FinTech-Ing in ETF space: Growing AUM, shrinking fees, and crypto-currencies

By Efi Pylarinou

The first major ETF was launched in the early 90s with a tracker of S&P500 on the NYSE. This wrapper has since grown immensely and the global ETF market is close to $3trillion. It was a disruption to the mutual fund world and continues to grow. There are over 5000 ETFs on over 60 exchanges worldwide. The major providers of ETFs are State Street, Lyxor Asset Management, iShares, Vanguard and ETF Securities. I wont go into the variety of advantages that different types of ETFs offer to investors (lower fees, tax efficiencies, liquidity etc) because I am mainly interested in the ETF space as it relates to Fintech disruptions.
The ETF space in Fintech time warp, is actually a mature conventional financial structure. I am looking for Fintech elements in ETF land:

  • The BATS exchange in Kansas, is a privately owned US exchange which handles a lot of ETF trading (and maybe ¼ of the listings of US ETFs) and is the third largest one in the US. BATS created a marketplace, the ETFs BATS ETF Marketplace, which will pay ETF providers to list on their exchange (depending on volume traded)! ETF providers usually, have had to pay between $5,000 and $55,000 a year to list on a stock exchange. Is this a wrapper of a kick-back scheme?
  • The first ETF, ARK Web x.0 ETF (ARKW | D-30) that has invested in Bitcoin with an allocation to bitcoins obtained through publicly traded shares of Grayscale’s Bitcoin Investment Trust (OTCQX: GBTC); is offered by Ark-Invest (a NY startup focused on thematic investing).
  • Motifs via Motif investing could be considered as a disruption to ETFs because:
    • Motifs are alternatives to thematic ETFs or mutual funds
    • Motifs entail no management fees
    • Motifs entail a marketplace element
  • Retail investing in ETFs has been growing along with Fintech startup growth; especially DIY investors are heavy users of ETFs.
  • 99% of Robo-advisors (1.0 and 2.0) promote investing in ETF land. In the US this is already a $25billion business that is captive in ETF investing.
  • Mebane Faber, founder of Cambria, an independent asset manager, created this year the first no-fee global allocation ETF that is an actively managed portfolio across countries and asset classes and is ideal for those that don’t want to follow the markets at all. With no fee at all – the underlying ETFs however, do have a 29bps fee – the Cambria Global allocation ETF, should be compared to the alternative of holding some type of Vanguard lower fee global asset allocation ETF. Such ETFs entail 16-18bps fee but require that the investor manage over time the type of global asset allocation fund. Most ETF or fund providers of these products offer half a dozen of them (from those with larger holdings in bonds and less in stocks all the way to mostly stock holdings) and let investors shift between them; typically resulting in increased fees and suboptimal timing.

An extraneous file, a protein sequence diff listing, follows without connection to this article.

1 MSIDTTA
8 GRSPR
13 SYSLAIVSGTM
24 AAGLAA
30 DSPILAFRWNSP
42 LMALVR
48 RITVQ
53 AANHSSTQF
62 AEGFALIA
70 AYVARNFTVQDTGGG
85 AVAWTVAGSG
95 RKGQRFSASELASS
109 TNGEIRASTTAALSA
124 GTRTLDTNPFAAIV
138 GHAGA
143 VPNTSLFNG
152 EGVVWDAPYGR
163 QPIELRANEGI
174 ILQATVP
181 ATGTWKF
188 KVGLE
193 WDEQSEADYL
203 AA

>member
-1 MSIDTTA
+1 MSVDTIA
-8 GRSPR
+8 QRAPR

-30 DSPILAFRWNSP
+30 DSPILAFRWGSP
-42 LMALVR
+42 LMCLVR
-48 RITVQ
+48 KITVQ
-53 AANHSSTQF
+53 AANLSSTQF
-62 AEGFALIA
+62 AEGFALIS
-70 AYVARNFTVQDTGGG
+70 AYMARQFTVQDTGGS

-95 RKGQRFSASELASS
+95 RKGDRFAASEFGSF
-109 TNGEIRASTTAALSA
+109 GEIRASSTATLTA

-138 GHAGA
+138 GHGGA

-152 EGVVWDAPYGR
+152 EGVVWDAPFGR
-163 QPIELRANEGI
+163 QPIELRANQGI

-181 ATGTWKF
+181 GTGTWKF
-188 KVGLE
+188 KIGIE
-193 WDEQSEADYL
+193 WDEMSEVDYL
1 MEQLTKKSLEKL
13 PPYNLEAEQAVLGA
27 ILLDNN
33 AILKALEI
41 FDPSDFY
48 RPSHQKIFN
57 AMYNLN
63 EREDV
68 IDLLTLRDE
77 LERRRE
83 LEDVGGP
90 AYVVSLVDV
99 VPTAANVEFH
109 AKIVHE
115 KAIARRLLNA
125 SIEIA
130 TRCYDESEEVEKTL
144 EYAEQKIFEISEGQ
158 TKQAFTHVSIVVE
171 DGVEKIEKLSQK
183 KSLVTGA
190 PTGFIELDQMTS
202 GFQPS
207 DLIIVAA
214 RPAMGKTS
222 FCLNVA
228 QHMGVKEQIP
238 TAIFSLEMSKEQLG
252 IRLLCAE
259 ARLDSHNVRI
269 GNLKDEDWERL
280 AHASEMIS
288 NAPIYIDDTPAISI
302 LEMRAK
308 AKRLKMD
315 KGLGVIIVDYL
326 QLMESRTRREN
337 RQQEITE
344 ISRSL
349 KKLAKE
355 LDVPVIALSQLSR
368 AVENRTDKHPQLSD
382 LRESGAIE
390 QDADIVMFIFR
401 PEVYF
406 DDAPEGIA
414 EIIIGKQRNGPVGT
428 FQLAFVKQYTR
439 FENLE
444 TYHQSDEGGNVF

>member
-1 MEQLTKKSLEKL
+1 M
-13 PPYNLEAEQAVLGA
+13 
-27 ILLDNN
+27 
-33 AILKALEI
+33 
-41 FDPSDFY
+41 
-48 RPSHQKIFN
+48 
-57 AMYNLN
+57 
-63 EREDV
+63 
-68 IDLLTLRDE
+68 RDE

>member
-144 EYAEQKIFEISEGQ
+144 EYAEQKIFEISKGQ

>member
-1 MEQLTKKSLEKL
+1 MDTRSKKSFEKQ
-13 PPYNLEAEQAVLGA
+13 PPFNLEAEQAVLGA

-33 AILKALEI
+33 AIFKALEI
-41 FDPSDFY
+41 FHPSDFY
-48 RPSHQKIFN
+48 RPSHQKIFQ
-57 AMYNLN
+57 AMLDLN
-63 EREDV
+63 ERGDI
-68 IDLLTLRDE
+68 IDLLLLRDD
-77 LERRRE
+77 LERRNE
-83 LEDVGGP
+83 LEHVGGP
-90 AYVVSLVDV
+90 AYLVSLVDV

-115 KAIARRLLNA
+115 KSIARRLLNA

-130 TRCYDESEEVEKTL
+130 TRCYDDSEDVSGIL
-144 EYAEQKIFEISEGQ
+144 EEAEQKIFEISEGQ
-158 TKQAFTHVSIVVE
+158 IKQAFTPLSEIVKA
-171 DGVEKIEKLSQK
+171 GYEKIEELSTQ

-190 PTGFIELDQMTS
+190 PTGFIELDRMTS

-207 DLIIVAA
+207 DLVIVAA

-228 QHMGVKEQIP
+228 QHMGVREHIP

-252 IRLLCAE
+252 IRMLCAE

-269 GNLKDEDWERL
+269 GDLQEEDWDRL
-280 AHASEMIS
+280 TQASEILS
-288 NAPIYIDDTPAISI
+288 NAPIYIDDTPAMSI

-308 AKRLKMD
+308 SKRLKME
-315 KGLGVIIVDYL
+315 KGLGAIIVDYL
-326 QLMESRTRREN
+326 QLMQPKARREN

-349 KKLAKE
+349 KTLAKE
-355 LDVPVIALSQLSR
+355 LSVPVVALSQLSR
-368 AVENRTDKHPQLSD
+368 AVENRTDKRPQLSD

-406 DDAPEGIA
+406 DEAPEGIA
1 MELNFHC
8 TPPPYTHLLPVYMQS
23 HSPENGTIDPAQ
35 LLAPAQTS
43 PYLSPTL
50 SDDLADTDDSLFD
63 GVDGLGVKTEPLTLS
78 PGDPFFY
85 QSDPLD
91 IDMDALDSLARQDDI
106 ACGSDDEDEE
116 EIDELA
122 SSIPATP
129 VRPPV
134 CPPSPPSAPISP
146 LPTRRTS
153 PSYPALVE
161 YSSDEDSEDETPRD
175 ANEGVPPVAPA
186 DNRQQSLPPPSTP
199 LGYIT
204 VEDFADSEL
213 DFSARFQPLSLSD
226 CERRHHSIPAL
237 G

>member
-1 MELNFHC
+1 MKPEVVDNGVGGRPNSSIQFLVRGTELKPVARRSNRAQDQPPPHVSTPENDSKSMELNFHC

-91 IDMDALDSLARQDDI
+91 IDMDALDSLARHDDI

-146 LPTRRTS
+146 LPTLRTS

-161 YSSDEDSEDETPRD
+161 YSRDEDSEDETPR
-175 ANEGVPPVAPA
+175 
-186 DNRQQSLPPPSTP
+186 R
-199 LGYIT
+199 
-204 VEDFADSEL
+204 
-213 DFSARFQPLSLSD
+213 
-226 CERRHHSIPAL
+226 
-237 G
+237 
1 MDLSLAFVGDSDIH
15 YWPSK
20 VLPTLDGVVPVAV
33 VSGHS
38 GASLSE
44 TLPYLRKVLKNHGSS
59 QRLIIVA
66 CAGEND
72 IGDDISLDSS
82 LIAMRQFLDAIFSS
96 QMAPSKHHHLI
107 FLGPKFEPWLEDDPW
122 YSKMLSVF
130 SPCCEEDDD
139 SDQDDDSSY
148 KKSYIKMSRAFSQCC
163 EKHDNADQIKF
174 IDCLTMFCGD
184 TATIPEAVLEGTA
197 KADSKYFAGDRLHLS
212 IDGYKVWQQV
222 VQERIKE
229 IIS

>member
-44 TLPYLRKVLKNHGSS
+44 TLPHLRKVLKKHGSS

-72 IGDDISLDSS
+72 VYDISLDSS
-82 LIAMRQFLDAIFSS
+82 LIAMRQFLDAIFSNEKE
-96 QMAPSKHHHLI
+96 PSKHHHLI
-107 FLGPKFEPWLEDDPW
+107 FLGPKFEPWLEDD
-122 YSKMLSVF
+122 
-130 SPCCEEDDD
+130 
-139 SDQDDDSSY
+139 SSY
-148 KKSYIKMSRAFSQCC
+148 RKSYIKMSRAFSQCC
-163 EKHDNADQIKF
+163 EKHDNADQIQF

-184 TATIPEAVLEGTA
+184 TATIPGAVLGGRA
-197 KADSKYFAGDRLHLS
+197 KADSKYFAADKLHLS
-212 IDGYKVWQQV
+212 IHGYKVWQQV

• Financial advisors for the most part, are not promoting ETFs (synonym with low cost alpha) because they feel it threatens their image of “adding value”. The majority of investors that use financial advisors and private bankers, have a taboo around discussing ETFs with their relationship managers. Switzerland for example, the private banking land, is a lite ETF user.

There is more room for AUM growth in the ETF space as investors become more DIY or more hands on with regards to their financial decisions.

Special ETFs will grow. More ETFs will focus on new crypto-currencies but the fees will remain on the high end for these “gourmet” wrappers (100bps-200bps). The ETF space will remain dominated by a dozen low cost ETFs. Over 99% of AUM in ETFs are with the basic buildings blocks: SPY, IWF, QQQ, IWM, GLD, etc.

Fees of ETFs will shrink to zero, as issuers compete and as exchanges compete for the business too. Robo advisors will offer services to investors that need to dynamically optimize their ETF holdings.

If Citi’s projections on the growth of robo-advised AUM in the US prove to be fairly accurate; then in 10yrs the $13trilllion of US unadvised assets will be captured by robos. If more than half of that, becomes captive to the ETF market, that will result in an estimated growth rate of over x25 times from current levels.

In 10yrs Robo-advisors could push ETF AUM from $3 trillion Globally to $75trillion.


Daily Fintech Advisers provide strategic consulting to organizations with business and investment interests in Fintech.

6 thoughts on “FinTech-Ing in ETF space: Growing AUM, shrinking fees, and crypto-currencies

  1. Interesting article Efi, what would you say are the limitations of robos? Most robos focus on long-only ETF investing but any reasonable investor would want a better diversified portfolio including some form of hedging. Will robos eventually be able to capture things beyond basic risk parametres (which, for example, is all Nutmeg do, and admittedly, not so well) such as tax advice, estate planning, life insurance – and also, will we see robo portfolios including non-ETF investments eg actively managed funds, structured products, hedge funds or even new alternatives such as peer-to-peer?


    • The Robo-advisors that you are referring to (and that are using ETFs) are focused on low cost alpha focused. We are starting to see actively managed online automated advice. The fees are 70-80bps and higher versus 25bps and lower for the robos 1.0.
      The auto-financial advice market is still in unbundling phase. The next phase will include some consolidation resulting in large financial planning entities.


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